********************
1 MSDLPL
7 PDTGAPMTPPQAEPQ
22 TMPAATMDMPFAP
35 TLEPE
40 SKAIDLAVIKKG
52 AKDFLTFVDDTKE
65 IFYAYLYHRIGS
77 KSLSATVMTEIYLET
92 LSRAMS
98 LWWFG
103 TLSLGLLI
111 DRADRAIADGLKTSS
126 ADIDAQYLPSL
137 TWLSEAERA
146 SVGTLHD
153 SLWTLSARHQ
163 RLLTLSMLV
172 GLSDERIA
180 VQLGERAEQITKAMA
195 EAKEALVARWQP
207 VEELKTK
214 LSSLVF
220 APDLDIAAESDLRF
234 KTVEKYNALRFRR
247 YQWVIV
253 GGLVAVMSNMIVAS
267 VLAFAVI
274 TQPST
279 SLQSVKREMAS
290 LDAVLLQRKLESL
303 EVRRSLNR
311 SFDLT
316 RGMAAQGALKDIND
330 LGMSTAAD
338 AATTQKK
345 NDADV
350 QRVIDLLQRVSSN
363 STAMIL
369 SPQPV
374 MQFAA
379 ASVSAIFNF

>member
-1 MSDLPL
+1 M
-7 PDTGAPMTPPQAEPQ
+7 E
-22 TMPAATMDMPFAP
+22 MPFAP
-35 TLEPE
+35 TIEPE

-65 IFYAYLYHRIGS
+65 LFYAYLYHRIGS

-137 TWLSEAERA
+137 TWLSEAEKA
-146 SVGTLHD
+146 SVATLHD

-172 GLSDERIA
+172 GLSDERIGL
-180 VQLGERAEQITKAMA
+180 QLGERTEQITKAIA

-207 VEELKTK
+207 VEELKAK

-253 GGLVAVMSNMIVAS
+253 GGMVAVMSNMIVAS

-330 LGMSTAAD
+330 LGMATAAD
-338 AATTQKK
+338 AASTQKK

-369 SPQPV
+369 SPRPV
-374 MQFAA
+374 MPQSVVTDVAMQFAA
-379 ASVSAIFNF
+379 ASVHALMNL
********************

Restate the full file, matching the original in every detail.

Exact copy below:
1 MSDLPL
7 PDTGAPMTPPQAEPQ
22 TMPAATMDMPFAP
35 TLEPE
40 SKAIDLAVIKKG
52 AKDFLTFVDDTKE
65 IFYAYLYHRIGS
77 KSLSATVMTEIYLET
92 LSRAMS
98 LWWFG
103 TLSLGLLI
111 DRADRAIADGLKTSS
126 ADIDAQYLPSL
137 TWLSEAERA
146 SVGTLHD
153 SLWTLSARHQ
163 RLLTLSMLV
172 GLSDERIA
180 VQLGERAEQITKAMA
195 EAKEALVARWQP
207 VEELKTK
214 LSSLVF
220 APDLDIAAESDLRF
234 KTVEKYNALRFRR
247 YQWVIV
253 GGLVAVMSNMIVAS
267 VLAFAVI
274 TQPST
279 SLQSVKREMAS
290 LDAVLLQRKLESL
303 EVRRSLNR
311 SFDLT
316 RGMAAQGALKDIND
330 LGMSTAAD
338 AATTQKK
345 NDADV
350 QRVIDLLQRVSSN
363 STAMIL
369 SPQPV
374 MQFAA
379 ASVSAIFNF

>member
-1 MSDLPL
+1 M
-7 PDTGAPMTPPQAEPQ
+7 E
-22 TMPAATMDMPFAP
+22 MPFAP
-35 TLEPE
+35 TIEPE

-65 IFYAYLYHRIGS
+65 LFYAYLYHRIGS

-137 TWLSEAERA
+137 TWLSEAEKA
-146 SVGTLHD
+146 SVATLHD

-172 GLSDERIA
+172 GLSDERIGL
-180 VQLGERAEQITKAMA
+180 QLGERTEQITKAIA

-207 VEELKTK
+207 VEELKAK

-253 GGLVAVMSNMIVAS
+253 GGMVAVMSNMIVAS

-330 LGMSTAAD
+330 LGMATAAD
-338 AATTQKK
+338 AASTQKK

-369 SPQPV
+369 SPRPV
-374 MQFAA
+374 MPQSVVTDVAMQFAA
-379 ASVSAIFNF
+379 ASVHALMNL